### Functional Programming and Python

After reading about functional programming in Python, I attempted to solve problem 48 of Project Euler with some of its techniques. I tried something like

`print(reduce(lambda x, y: y**y , range(1,1000)))`

to get the inhumanely large number that is 1 to the power of 1, added to 2 to the power of 2, added to 3 to the power of 3, up to 1000 to the power of 1000. Unfortunately I don’t think I fully understand what reduce does; it only ends up calculating 1000^1000. And that line doesn’t trim away all but the last ten digits of the number, which is required for the solution.

In the end I just did this:

`total = 0`

for r in range(1,1001):

total = total+r**r

print(str(total)[-10:])

(Urgh, python code indenting doesn’t show up well here. I’ll probably have to find another way of showing code in the future.)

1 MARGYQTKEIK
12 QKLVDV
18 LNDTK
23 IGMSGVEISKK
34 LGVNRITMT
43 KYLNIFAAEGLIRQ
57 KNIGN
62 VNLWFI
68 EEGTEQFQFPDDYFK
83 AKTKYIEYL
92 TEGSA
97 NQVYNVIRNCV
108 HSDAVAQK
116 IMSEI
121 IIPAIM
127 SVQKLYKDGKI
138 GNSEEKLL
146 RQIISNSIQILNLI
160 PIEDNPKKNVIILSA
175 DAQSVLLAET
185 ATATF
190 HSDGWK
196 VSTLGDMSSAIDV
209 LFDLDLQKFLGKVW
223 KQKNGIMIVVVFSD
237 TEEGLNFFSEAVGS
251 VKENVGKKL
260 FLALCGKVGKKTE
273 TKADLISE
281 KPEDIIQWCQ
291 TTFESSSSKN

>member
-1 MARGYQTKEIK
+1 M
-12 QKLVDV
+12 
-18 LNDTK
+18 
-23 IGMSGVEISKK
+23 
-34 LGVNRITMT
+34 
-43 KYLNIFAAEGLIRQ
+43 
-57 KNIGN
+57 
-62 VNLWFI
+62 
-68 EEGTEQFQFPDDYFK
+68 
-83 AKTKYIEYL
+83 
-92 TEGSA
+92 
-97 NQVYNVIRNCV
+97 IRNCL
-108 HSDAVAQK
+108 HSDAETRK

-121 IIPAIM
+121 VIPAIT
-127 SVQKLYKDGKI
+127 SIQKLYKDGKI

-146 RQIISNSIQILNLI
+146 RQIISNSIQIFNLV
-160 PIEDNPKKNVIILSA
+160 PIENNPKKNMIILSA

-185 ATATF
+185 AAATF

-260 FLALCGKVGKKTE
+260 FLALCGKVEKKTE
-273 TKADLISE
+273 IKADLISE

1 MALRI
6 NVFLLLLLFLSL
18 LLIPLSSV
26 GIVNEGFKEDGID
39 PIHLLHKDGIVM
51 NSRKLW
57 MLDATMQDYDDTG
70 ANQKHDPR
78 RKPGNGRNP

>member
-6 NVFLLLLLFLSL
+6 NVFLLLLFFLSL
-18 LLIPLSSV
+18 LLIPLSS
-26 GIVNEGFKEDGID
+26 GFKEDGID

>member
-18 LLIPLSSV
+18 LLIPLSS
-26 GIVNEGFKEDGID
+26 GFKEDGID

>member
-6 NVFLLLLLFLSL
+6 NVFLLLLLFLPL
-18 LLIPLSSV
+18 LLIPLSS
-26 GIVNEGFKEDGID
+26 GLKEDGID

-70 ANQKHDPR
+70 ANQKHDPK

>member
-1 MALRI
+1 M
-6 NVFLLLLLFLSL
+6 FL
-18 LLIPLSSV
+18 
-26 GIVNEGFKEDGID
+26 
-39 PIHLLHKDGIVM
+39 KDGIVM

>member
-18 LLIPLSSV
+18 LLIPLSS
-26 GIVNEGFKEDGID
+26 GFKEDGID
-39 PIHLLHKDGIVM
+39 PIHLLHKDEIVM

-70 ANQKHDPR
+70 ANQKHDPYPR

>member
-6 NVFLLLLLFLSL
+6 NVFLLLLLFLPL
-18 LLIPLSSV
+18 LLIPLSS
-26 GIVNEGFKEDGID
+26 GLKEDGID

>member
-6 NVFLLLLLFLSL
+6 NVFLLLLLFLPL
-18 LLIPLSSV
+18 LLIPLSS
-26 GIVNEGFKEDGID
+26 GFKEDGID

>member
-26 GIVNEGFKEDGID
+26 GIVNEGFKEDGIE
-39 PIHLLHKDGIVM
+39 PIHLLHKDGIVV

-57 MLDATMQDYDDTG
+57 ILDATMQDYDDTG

I had a lambda function earlier, but then I realised it was easier to simply do the ** expression within the *for* interator. I am a little disappointed I was not able to use the new knowledge I learnt, but I suppose there is a better use for these techniques than this. And a better FP languages also exist, too.

Anyway, what else. I found some decent-looking documentation for Xlib while hunting for information on how to understand the source code for dwm. They are here and here.

Filed under: programming | 4 Comments

Tags: python

Reduce is the wrong tool for this particular job. What you want is something more like like

Hi,

You could have done:

str(sum(n**n for n in range(1,1+1000)))[-10:]

– Paddy.

Thank you both so much. Your solutions make me feel like an ant in the presence of giants…. 🙂

Hardly a giant 🙂

(You should have seen how inelegant my Fizz-Buzz solution was).